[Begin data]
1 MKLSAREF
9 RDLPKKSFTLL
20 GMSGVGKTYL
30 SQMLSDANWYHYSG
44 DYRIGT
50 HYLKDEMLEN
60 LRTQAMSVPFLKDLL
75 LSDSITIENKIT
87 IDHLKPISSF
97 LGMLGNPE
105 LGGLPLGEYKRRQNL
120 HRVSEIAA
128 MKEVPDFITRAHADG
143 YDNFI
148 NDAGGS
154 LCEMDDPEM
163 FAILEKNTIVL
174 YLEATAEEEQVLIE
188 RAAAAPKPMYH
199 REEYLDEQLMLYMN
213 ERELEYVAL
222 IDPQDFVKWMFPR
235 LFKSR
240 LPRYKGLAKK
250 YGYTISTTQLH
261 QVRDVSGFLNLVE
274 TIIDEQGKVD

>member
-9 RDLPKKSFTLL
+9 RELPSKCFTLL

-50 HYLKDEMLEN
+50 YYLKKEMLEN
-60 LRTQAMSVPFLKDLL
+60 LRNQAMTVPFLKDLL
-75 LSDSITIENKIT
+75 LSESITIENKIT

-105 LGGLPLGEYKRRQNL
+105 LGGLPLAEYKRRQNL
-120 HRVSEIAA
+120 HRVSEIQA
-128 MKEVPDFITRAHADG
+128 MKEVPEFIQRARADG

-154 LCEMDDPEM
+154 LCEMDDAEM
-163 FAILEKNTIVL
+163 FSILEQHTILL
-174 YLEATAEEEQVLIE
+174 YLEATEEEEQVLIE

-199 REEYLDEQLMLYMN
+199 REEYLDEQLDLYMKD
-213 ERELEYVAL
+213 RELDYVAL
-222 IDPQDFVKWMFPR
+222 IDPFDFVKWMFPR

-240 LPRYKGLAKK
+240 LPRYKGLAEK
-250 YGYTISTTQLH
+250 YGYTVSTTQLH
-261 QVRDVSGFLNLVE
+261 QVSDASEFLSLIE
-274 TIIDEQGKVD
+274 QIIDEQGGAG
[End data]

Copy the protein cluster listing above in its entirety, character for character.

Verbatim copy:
1 MKLSAREF
9 RDLPKKSFTLL
20 GMSGVGKTYL
30 SQMLSDANWYHYSG
44 DYRIGT
50 HYLKDEMLEN
60 LRTQAMSVPFLKDLL
75 LSDSITIENKIT
87 IDHLKPISSF
97 LGMLGNPE
105 LGGLPLGEYKRRQNL
120 HRVSEIAA
128 MKEVPDFITRAHADG
143 YDNFI
148 NDAGGS
154 LCEMDDPEM
163 FAILEKNTIVL
174 YLEATAEEEQVLIE
188 RAAAAPKPMYH
199 REEYLDEQLMLYMN
213 ERELEYVAL
222 IDPQDFVKWMFPR
235 LFKSR
240 LPRYKGLAKK
250 YGYTISTTQLH
261 QVRDVSGFLNLVE
274 TIIDEQGKVD

>member
-9 RDLPKKSFTLL
+9 RELPSKCFTLL

-50 HYLKDEMLEN
+50 YYLKKEMLEN
-60 LRTQAMSVPFLKDLL
+60 LRNQAMTVPFLKDLL
-75 LSDSITIENKIT
+75 LSESITIENKIT

-105 LGGLPLGEYKRRQNL
+105 LGGLPLAEYKRRQNL
-120 HRVSEIAA
+120 HRVSEIQA
-128 MKEVPDFITRAHADG
+128 MKEVPEFIQRARADG

-154 LCEMDDPEM
+154 LCEMDDAEM
-163 FAILEKNTIVL
+163 FSILEQHTILL
-174 YLEATAEEEQVLIE
+174 YLEATEEEEQVLIE

-199 REEYLDEQLMLYMN
+199 REEYLDEQLDLYMKD
-213 ERELEYVAL
+213 RELDYVAL
-222 IDPQDFVKWMFPR
+222 IDPFDFVKWMFPR

-240 LPRYKGLAKK
+240 LPRYKGLAEK
-250 YGYTISTTQLH
+250 YGYTVSTTQLH
-261 QVRDVSGFLNLVE
+261 QVSDASEFLSLIE
-274 TIIDEQGKVD
+274 QIIDEQGGAG